The Important Role of Mothers in Child Education
From: Modern Muslim: modernmuslim@...
To : <binladen_94@...
Subject : The Important Role of Mothers in Child Education
Date : Thursday, July 03, 200309:51:01
Lessons from our Deen
"Man shall have nothing except for what he strives for"
An-Najm (The Star), Chapter 53: Verse 39
"My belief is in my heart"; "I know I sin often, but my intentions are always pure: after all, it is one's intention that really counts!"; "No one will reach Paradise except for Allah's Mercy."
While all these concepts are valid (i.e. purity of belief and intentions are necessary), it is our readiness to obey, strive, and act that deserve Allah's Mercy. It is perhaps for this reason that Hasan al-Basri (may Allah have mercy on his soul) once said: "On the Day of Judgment, Allah will allow His obedient servants into Paradise by His Mercy and divide it amongst them according to their deeds."
Knowledge Without Action
As Imam Abu Hamid al-Ghazali (1058-1111 CE) argues in his Dear Beloved Son (containing advice to his student): "Be not bankrupt of good deeds, nor void of [spiritual] status. Know for certain that abstract knowledge alone will neither increase you in power, nor strengthen your situation. Likewise if a brave warrior in possession of ten Indian swords and other weapons was alone in the wilderness, and a great ferocious lion attacked him, do you think the weapons could defend him if they were not used against the lion?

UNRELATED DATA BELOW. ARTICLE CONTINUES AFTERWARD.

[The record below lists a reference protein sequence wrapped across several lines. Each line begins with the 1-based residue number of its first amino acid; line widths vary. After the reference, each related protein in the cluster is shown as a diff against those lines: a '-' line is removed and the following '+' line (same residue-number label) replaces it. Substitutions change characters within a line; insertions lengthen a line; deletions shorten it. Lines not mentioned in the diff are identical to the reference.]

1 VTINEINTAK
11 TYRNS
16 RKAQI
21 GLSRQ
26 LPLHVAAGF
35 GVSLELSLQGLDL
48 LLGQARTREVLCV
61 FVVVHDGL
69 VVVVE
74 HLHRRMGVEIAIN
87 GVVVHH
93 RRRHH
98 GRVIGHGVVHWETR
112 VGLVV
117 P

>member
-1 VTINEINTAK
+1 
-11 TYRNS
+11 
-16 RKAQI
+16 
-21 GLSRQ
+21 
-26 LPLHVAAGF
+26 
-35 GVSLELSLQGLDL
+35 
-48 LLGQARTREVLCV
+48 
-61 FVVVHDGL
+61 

"....By the same principle, if a man read a hundred thousand theories, they would be of no use to him if he did not try and apply them. Therefore, if you studied a hundred years and collected a thousand books, you would not be prepared for the Mercy of Allah, the Exalted, except by action."
Three Principles to Remember:
From this verse three important principles can be derived:
1-that every person will get only the fruit of his own deeds;
2-that the fruit of one person's deeds cannot be given to another unless he has a share in that deed;
3-that none can attain anything in the Hereafter without the desire to strive for it.
Abul Ala Mawdudi (1903-1979) in his extensive exegesis of the Quran, Towards Understanding the Quran, points out, "Some people wrongly apply these principles to the economic problems of the world and conclude that no person can become the lawful owner of anything except of his or her own earned income." While Islam encourages everyone to work hard to earn their own livelihood, there are provisions, such as Zakat and inheritance laws that allow one person's income to be transferred to others on the basis of their moral and legal entitlement.